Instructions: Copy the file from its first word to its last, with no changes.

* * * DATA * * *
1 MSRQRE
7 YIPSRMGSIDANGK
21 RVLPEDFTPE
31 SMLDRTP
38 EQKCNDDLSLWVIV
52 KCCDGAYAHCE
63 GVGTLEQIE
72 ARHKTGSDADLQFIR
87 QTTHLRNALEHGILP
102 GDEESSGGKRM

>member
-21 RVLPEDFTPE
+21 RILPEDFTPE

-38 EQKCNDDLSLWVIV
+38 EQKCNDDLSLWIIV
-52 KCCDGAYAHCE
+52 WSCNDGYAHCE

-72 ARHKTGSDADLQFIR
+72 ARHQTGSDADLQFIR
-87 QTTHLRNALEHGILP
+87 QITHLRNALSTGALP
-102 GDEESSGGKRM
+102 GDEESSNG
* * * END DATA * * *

1 MSRQRE
7 YIPSRMGSIDANGK
21 RVLPEDFTPE
31 SMLDRTP
38 EQKCNDDLSLWVIV
52 KCCDGAYAHCE
63 GVGTLEQIE
72 ARHKTGSDADLQFIR
87 QTTHLRNALEHGILP
102 GDEESSGGKRM

>member
-21 RVLPEDFTPE
+21 RILPEDFTPE

-38 EQKCNDDLSLWVIV
+38 EQKCNDDLSLWIIV
-52 KCCDGAYAHCE
+52 WSCNDGYAHCE

-72 ARHKTGSDADLQFIR
+72 ARHQTGSDADLQFIR
-87 QTTHLRNALEHGILP
+87 QITHLRNALSTGALP
-102 GDEESSGGKRM
+102 GDEESSNG